The Good Life Is…!
My Dear Faithful friend:
As we continue on the broadcast through the Gospel according to Matthew, each month here we will highlight special moments. This month it is the “Sermon on the Mount.” This is Jesus with no ordinary sermon, but more a series of concise comments, some of which are begin with the Lord’s declaration, “You have heard it said, but I say unto you!” But He initiates this all with a profound call to live very different as God’s people. To resist what the world values, and instead embrace what He declares are the values of what Matthew refers to as the Kingdom of Heaven. It is these values that Jesus is saying give life meaning, and which are those God values eternally.
Jesus in these few verses brings to the stale and callous first century faith of Israel new insights that has in its breath and depth strangely brought changes to every other religion on earth. This, when very few really understand what Jesus is actually saying. The “Beatitudes,” as we call them, begin this profound call to this new life. The word, which is usually translated “blessed,” “how happy,” or “how fortunate,” is a complex Greek concept, and fully means, “the good life,” “Here is the best of life,” or the “great expectations” of what is God’s Kingdom.
Such a wonderful and blessed life in God’s Kingdom is, however, not the vindication of God’s people, nor obviously the humiliation of the enemies of God, be it Rome, or whoever might be seen the current antagonist. It is God call to His faithful to join in this “blessed” existence. An existence that is not for the haughty, or those that see this as their right. It is not for those that perceive themselves as the pure, but for the “poor in spirit.” That means those who are faithful, seek His presence, and don’t presume they merit God’s grace. Those who grieve over the lack of spiritual commitment and repentance in their midst, and have submitted to the will of God, and will wait upon the Lord. They desire righteousness above all, which includes deliverance and salvation for others. And a new life inhabited by those that forgive, for they have, of course, “obtained God’s mercy.” It is those pure of heart, those that make for peace, who seek no advantage over others, but instead desire to reflect the Lord’s nature. And because these are of God’s Kingdom they will be persecuted, and, naturally, they will be reviled, and “falsely accused of all matter evil.”
Such Jesus identifies as those of His Kingdom, and are the very salt to provide the savor, and healing for our world, and the light that might draw more to Him. This seems a stark and demanding calling, but to teach this is to be called “great.” But now before Jesus will deepen and internalize the Law of God, He will assert that our “righteousness must exceed that of the scribes and Pharisees, or you will never enter the Kingdom of Heaven” (Mt. 5:20). This is the key, for how is that possible? Just as is His later call that “you therefore must be perfect as your Heavenly Father is perfect” (Mt.5:48)?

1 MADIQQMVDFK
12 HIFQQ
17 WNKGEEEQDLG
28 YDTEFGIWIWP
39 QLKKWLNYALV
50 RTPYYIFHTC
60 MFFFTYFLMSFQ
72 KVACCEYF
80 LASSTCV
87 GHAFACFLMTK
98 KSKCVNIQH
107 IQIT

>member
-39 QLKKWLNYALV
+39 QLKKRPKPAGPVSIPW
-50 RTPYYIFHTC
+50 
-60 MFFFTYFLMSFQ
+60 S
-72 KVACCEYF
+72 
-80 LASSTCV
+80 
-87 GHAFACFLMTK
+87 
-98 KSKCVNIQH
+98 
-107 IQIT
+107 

The key is, like so much of our faith, it is not up to us but God! This all is not what we must do, but what God will do in and through us when we are open, seeking, obedient, and desiring His work in us. It is never about what we are able to do. It is not about our strength, ability, natural gifts, and certainly not our intellect. It is about His grace, mercy, and love for us, and then what He will do in, through, and for us.
This is the good life. This is any life in our Lord, our willingness, our desires to be used, and open to the urging of His Spirit. What He seems to require of us is obedience to His will. His commands are not rigorous, or even that demanding. His “yoke is easy, and burden light,” for He makes all this possible (Mt.11:30). The failure of Israel to remain faithful, obedient, and in dedicated service, was that they were not filled with God’s Spirit. Then it would only be found in the few, those called, or those that sought it diligently. Nothing has changed, other than we are to know that all are called, all can and should seek Him diligently, and that all our lives might be good, or “blessed.”
Here is the best of life, what is our expectations for God’s Kingdom.
Thomas R. Wyatt